Debate is still hot on the “Hidden Gems” wilderness proposal. A lot of people have realized that you can’t mountain bike in legal Wilderness, nor build mountain huts using special use permits, nor in some instances (policy is still being made) put up rock climbs with fixed anchors, nor in many cases have a dog off a leash, nor can you do wildfire mitigation to protect watersheds, and so on.
Mountain bikers in particular are feeling particularly pressed by the Wilderness issue, and many are saying we’ve got enough legal Wilderness in central Colorado and let’s now conserve our backcountry by other, more recreation friendly methods (many methods of which actually do exist, contrary to myth). It’s an interesting debate — and somewhat amusing (though sad) to see wilderness activists attacking bicyclists.
I usually get the impression that when recreation type accidents happen in Europe, people tend to do the finger pointing routine a lot less than we do. That might be the case, but nonetheless those EU folks have got plenty of lawyer action going on regarding a military rafting accident and the death of six soldiers in an avalanche. Involuntary manslaughter charges no less. More here.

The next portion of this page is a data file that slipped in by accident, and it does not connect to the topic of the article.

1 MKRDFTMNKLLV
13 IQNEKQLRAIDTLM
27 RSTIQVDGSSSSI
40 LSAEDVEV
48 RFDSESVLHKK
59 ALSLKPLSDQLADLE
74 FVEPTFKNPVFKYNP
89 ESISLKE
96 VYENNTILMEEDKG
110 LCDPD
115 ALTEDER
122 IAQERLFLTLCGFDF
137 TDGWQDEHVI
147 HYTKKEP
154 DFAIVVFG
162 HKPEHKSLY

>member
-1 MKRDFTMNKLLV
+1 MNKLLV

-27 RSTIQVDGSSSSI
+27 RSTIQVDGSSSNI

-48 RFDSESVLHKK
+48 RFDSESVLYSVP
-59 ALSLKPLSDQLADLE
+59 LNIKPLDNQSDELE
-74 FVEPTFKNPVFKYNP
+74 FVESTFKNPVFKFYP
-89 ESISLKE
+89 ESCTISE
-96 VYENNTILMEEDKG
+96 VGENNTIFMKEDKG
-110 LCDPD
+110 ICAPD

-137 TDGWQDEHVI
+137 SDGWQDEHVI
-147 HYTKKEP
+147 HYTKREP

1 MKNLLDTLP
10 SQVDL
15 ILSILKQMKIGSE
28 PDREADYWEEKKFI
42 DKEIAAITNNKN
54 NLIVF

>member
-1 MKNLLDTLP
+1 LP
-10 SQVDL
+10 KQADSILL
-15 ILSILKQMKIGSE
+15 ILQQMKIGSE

One of the weirdest things in skiing is that women are not allowed to compete in Olympic ski jumping. The best theory I’ve heard as to why? Certain men with weak egos are afraid women with wider hips will fly better. Whatever the case, it looks like things might be changing. Petition here.
Wilderness debate in Colorado got me thinking about another thing that you’ll never see in legal wilderness. The “via ferrata” is a system of cables and fixed anchors that’s become incredibly popular in Europe. Though not something we’d want to have gracing every peak, enjoying a good variety of these in the U.S. would be cool. Check this Canadian one out. Perhaps something like this will be invented for skiing avalanche slopes?
South America’s ski season has of course been in full swing. But watch out if you choose to swing a lift chair down there. It’s not exactly like they’ve got safety regulations. More here.
Have a good weekend everyone!
WildSnow.com publisher emeritus and founder Lou (Louis Dawson) has a 50+ years career in climbing, backcountry skiing and ski mountaineering. He was the first person in history to ski down all 54 Colorado 14,000-foot peaks, has authored numerous books about about backcountry skiing, and has skied from the summit of Denali in Alaska, North America’s highest mountain.